Munich Personal RePEc Archive

Spain's tourism models in the first third of the twentieth century

Cirer-Costa, Joan Carles (2019): Spain's tourism models in the first third of the twentieth century.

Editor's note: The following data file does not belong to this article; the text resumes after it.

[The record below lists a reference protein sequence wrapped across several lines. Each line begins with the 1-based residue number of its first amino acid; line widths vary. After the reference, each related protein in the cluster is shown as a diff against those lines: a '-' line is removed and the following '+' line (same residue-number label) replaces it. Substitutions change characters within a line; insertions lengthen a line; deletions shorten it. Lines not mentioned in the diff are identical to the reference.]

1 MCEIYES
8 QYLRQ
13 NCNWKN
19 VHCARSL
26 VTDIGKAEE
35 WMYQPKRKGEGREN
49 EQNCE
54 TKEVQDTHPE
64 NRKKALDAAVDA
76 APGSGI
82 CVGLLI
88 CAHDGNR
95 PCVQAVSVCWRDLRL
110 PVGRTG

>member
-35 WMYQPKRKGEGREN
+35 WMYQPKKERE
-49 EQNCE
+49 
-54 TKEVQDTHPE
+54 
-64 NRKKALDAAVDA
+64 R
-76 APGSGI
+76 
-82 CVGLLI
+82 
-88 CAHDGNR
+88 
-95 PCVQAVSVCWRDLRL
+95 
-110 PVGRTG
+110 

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The remarkable emergence of the service sector to dominate the modern economy is the most outstanding consequence of the Industrial Revolution in the first third of the twentieth century. With it appeared a new social class which made an active contribution to the sector’s growth by opting for a new kind of tourist provision which was very different from traditional models, above all holidays in Spain. In the first third of the twentieth century, tourism in Spain was characterised by a variety of coexisting business models. On the one hand, business travellers went to the major cities. On the other hand, there was holiday travel, which can be broken down into three categories: the first type is traditional leisure-based tourism of an aristocratic cast, which dominated in the north, in the region of the Bay of Biscay, while the second type involves foreigners visiting the mythic south of Andalusia: Granada, Malaga, Seville and Cordoba. The third and final type, which appeared on the island of Majorca shortly after World War I, is the most modern, based on international colonial maritime traffic and cruise liners.

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